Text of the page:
THE BRITISH GOVERNMENT HAS A BEE UNDER ITS BONNET about how secure self-driving cars are, probably because it has just got round to reading about the handful attacks that we have already witnessed on the vehicles.
If it can actually ensure that self-driving cars are not easily hackable and unlikely to drive you off a cliff, then it will be doing a good thing. However, we have seen that the government seems to go out its way to mess up technology - see the Digital Economy stuff - and just about anything to do with the internet.
The government says that smart cars are becoming the norm of British roads, which is news to us, but on closer inspection, we found that it was referring to maps and digital radio. It added that additional features, such as keyless entry, are also a factor, as they could be stolen or taken control of by someone who is not actually the driver.
"Smart vehicles are increasingly becoming the norm on British roads - allowing drivers to access maps, travel information and new digital radio services from the driving seat," said the old boys club, expenses and liberty taking government that we are currently enduring known as the Department for Transport.
"But while smart cars and vans offer new services for drivers, it is feared would-be hackers could target them to access personal data, steal cars that use keyless entry, or even take control of technology for malicious reasons."
"It is feared"? It's already happening. Someone needs to tell the government that it is best to keep your mouth shut and be considered stupid than to open it and confirm that you are.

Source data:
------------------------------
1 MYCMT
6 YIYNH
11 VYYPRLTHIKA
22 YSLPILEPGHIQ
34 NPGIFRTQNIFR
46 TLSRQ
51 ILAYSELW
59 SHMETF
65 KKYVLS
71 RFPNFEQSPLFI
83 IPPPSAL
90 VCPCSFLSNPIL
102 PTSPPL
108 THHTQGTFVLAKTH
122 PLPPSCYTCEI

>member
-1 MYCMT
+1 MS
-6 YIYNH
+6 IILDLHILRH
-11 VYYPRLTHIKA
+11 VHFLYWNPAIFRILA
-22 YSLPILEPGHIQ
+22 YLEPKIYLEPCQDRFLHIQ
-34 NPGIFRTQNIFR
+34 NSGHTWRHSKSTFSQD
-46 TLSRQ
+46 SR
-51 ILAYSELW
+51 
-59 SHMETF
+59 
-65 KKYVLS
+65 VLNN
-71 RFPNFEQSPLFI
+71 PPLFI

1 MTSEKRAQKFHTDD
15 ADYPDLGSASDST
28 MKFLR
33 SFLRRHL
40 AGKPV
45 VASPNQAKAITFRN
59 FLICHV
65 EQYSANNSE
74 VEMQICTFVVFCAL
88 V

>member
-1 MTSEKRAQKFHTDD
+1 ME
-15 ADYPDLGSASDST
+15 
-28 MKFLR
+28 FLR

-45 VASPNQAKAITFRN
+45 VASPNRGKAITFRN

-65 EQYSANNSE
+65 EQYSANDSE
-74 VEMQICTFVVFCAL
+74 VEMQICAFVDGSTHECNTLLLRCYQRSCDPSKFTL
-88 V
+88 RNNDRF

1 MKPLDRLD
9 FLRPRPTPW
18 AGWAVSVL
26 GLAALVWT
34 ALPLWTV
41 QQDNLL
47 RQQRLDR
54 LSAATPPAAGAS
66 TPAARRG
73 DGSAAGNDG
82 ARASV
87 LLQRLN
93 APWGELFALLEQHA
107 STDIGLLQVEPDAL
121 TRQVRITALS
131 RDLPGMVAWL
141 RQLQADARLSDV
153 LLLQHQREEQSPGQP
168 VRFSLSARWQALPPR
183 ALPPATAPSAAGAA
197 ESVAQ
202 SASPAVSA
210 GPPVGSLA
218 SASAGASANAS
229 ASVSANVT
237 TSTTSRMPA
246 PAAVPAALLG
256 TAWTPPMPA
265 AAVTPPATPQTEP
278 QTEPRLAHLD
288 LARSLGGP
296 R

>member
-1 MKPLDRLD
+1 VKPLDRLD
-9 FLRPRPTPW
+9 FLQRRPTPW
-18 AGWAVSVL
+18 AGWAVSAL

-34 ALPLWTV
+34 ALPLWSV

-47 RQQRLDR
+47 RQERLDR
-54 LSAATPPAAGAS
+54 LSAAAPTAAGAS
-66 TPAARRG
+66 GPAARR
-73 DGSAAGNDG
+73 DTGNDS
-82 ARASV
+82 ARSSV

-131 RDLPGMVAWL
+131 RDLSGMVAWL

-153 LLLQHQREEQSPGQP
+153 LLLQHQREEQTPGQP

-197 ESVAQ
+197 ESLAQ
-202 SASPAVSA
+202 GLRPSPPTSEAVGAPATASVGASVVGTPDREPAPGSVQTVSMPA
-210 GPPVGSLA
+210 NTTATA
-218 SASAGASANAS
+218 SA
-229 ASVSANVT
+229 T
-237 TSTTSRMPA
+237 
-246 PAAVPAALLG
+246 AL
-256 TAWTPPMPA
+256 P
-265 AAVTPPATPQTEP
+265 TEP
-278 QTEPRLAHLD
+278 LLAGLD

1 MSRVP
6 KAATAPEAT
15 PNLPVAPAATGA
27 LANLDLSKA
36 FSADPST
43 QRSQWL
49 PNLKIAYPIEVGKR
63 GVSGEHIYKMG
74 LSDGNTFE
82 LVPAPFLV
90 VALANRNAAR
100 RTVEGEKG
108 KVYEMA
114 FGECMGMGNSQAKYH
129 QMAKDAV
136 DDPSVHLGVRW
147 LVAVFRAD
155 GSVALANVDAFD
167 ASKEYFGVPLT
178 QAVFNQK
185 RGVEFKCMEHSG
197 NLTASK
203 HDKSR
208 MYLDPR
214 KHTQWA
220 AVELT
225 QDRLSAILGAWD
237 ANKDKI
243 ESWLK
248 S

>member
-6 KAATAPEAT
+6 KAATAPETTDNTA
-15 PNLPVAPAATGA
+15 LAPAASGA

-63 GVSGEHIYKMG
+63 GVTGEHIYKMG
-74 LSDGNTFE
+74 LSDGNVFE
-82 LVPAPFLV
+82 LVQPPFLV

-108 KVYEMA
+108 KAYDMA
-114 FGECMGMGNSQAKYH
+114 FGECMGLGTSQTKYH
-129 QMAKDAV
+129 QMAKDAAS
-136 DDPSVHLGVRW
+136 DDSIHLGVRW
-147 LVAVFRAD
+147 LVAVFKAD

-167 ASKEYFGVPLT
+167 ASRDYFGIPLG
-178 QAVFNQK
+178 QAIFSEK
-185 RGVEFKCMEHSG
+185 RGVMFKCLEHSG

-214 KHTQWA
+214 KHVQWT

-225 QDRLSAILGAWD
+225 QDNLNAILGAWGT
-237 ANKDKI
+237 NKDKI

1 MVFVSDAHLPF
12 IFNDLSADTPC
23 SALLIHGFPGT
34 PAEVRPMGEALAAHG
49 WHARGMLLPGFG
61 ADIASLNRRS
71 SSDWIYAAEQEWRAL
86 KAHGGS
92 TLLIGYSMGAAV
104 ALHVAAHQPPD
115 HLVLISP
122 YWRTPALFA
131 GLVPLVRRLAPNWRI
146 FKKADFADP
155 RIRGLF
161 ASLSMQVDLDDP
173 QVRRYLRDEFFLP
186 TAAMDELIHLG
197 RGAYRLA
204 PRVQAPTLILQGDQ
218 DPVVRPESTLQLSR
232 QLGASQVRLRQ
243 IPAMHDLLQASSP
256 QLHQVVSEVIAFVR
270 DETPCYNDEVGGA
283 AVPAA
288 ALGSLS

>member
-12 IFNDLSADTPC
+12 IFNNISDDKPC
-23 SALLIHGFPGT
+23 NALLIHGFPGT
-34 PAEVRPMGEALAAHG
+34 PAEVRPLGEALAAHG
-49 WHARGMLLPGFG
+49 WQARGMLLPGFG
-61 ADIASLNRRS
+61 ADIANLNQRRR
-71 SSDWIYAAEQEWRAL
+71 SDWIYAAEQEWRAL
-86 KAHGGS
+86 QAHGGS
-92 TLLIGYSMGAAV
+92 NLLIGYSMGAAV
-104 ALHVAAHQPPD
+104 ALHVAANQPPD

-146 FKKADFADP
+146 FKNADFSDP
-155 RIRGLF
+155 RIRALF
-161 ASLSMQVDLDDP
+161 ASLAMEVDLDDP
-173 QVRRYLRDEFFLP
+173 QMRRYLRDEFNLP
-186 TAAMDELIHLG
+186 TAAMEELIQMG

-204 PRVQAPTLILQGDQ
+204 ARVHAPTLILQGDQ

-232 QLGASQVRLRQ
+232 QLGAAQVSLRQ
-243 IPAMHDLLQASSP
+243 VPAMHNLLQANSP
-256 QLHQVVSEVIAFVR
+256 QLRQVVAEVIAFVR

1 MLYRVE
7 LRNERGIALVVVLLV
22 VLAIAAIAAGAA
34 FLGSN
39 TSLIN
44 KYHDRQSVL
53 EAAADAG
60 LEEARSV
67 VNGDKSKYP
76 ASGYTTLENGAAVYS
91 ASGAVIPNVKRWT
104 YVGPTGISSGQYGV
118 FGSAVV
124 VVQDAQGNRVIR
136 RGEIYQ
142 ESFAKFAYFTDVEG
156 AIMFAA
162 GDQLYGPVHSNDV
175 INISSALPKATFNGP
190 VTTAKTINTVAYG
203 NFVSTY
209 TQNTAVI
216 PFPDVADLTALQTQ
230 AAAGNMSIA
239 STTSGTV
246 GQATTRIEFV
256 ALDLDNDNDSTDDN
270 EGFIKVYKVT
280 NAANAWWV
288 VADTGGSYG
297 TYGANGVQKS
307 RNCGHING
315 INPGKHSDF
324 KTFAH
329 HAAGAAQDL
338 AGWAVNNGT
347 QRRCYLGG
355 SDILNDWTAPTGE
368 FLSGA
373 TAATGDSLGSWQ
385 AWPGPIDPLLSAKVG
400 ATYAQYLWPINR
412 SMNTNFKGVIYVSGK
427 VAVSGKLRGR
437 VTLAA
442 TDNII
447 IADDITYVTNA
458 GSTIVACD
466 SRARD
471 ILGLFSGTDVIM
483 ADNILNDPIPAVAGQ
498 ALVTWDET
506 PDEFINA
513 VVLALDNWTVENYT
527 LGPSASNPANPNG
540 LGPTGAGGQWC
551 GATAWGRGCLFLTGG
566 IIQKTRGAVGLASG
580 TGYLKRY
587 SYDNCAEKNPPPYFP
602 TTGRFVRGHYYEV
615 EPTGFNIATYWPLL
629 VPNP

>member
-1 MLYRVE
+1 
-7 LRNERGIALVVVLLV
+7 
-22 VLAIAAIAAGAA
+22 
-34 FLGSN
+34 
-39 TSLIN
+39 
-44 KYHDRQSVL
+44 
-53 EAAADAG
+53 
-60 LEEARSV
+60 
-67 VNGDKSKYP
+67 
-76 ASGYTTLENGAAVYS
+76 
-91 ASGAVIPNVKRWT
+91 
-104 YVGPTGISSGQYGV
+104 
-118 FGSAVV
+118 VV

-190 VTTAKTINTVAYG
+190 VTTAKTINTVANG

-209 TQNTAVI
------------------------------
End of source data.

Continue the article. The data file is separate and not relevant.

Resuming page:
"Our cars are becoming smarter and self-driving technology will revolutionise the way in which we travel. Risks of people hacking into the technology might be low, but we must make sure the public is protected. Whether we're turning vehicles into wifi connected hotspots or equipping them with millions of lines of code to become fully automated, it is important that they are protected against cyber-attacks," said transport minister Lord Callanan.
"That's why it's essential all parties involved in the manufacturing and supply chain are provided with a consistent set of guidelines that support this global industry. Our key principles give advice on what organisations should do, from the board level down, as well as technical design and development considerations."
How wrong can you get a phone range?
Noisy eaters aren't fun for anyone, but spending $130 on a fork that plays sounds isn't the answer.
Seems they may have got a bit overexcited
Uber's tough times aren't over yet.